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passive and active flow control by swimming fishes and mammals

passive and active flow control by swimming fishes and mammals

Annu. Rev. Fluid. Mech.

Annu. Rev. Fluid. Mech. 2006.38:193-224. Downloaded from arjournals.annualreviews.orgby WEST CHESTER UNIVERSITY on 12/20/05. For personal use only.Figure 5Panel method simulation of flow over an finite span wing at α = 10 ◦ with straight leading edge(left) and leading edge tubercles (right) with top (upper) and bottom (lower) views. Colorsrepresent the pressure differences on the wing. From Watts & Fish (2003).is accelerated posteriorly. These effects push the stall line further posterior on theflipper.Modification of the leading edge to control flow around a lifting surface are alsoobserved in sharks. Hammerhead sharks have large leading protuberances on theircephalofoil (head), which could control flow and reduce drag due to lift (Bushnell& Moore 1991). Large scales (dermal denticles) have been found along the elongatepectoral fins of fossil chondrichthyans (Zangerl & Case 1973). Such structures mayenergize the boundary layer and prevent separation and stall.2.3. Dermal Denticles as RibletsThe use of riblets to reduce turbulent skin friction came in part from the study ofmodern shark dermal denticles (Walsh 1990). Riblets are streamwise microgroovesthat act as fences to break up spanwise vortices and reduce the surface shear stress200 Fish·Lauder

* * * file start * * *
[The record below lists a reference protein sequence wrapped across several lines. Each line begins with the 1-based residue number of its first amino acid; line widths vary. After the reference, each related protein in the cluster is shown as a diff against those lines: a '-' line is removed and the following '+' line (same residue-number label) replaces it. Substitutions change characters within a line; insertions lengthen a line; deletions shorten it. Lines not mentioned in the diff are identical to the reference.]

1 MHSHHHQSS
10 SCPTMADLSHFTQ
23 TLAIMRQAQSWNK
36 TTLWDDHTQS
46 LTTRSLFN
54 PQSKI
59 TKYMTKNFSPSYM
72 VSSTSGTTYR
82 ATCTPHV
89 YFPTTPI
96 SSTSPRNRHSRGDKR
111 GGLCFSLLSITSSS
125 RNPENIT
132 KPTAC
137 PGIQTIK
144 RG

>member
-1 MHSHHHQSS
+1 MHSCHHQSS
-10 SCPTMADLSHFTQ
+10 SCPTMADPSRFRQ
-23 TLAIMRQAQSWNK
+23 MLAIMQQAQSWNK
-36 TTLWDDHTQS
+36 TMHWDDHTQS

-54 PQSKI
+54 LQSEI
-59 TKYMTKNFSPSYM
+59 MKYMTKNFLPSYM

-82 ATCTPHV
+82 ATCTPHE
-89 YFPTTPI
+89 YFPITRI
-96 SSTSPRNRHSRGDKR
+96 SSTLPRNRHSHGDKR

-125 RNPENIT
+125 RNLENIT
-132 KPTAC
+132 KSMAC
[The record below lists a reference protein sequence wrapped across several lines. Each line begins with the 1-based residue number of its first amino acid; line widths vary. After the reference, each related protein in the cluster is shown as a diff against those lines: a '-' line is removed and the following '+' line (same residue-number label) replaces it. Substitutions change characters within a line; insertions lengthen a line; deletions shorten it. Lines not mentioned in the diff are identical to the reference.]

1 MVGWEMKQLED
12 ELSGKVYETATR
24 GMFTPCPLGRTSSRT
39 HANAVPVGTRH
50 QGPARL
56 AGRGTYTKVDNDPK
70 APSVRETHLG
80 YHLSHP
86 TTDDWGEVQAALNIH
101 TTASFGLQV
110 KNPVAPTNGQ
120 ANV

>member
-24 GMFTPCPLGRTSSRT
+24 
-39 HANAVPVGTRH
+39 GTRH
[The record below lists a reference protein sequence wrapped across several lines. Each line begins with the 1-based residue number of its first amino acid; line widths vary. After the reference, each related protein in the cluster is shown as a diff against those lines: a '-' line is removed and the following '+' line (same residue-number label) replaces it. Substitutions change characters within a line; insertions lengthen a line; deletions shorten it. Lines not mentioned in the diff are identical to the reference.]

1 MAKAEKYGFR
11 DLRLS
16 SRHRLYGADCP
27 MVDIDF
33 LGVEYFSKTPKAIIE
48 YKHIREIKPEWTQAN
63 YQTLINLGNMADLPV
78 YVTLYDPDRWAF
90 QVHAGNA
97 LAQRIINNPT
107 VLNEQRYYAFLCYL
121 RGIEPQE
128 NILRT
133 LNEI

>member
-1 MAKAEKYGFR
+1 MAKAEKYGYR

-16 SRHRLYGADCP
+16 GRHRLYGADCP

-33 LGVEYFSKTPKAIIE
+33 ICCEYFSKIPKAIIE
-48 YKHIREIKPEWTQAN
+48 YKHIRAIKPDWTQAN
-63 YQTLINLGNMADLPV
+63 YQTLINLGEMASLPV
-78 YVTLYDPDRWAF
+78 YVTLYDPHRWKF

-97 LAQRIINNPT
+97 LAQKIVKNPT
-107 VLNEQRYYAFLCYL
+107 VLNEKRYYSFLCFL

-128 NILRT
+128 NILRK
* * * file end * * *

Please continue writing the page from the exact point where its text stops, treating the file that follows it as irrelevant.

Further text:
Annu. Rev. Fluid. Mech. 2006.38:193-224. Downloaded from arjournals.annualreviews.orgby WEST CHESTER UNIVERSITY on 12/20/05. For personal use only.Figure 6Pressure contours and streamlines at α = 10 ◦ for NACA 63–021 with straight leading edge(left) and with tubercles (right). An unsteady Reynolds-averaged Navier-Stokes (RANS)simulation was used. A separation line is shown on the wing section without tubercles. For thewing with tubercles, large vortices are formed posterior of the troughs along the leading edgeand flow posterior of the tubercles is shown as straight streamlines without separation. Imagescourtesy of E. Paterson.and momentum loss by preventing eddies from transporting high speed fluid close tothe surface (Choi et al. 1993; Moin & Kim 1997). Fast-swimming sharks have scaleswith flat crowns and sharp ridges that are oriented longitudinally with rounded valleys(Reif 1978, Reif & Dinelacker 1982). Although the ridges are discontinuous due to thedistribution of the scales, a 7–8% drag reduction is possible and values in this rangehave been measured for continuous riblets (Walsh 1990). The streamwise surfacegrooves of scallop shells also indicate that these organisms use riblets (Anderson et al.1997). Optimal riblet spacing is present in those scallops demonstrating the greatestswimming ability. Small ridges on the epidermis of dolphins had been hypothesizedto stabilize longitudinal vortices (Yurchenko & Babenko 1980), but the geometry ofthe ridges with rounded edges does not suggest an effective analogy with riblets (Fish& Hui 1991).3. ACTIVE FLOW CONTROL3.1. Demonstrating Active Flow ControlHydrodynamic forces acting on a flexible body and appendages could produce motionthat appears to be generated by the animal, when in fact the observed movements arewww.annualreviews.org • Fish and Mammal Locomotion 201

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